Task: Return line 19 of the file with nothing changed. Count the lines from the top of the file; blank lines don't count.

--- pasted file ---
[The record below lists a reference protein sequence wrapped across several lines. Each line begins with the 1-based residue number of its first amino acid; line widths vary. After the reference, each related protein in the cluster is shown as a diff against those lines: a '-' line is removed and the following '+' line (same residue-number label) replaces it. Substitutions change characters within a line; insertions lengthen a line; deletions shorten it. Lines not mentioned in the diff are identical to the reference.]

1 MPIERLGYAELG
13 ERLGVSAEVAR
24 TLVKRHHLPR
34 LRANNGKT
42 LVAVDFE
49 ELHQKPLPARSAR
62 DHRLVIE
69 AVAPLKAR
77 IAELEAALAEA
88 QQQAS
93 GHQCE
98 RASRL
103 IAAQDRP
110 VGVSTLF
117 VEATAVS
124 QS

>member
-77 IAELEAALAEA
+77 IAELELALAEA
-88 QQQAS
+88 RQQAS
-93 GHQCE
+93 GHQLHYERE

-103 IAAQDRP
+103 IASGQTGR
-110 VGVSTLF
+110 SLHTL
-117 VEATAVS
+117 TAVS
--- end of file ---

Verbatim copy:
-77 IAELEAALAEA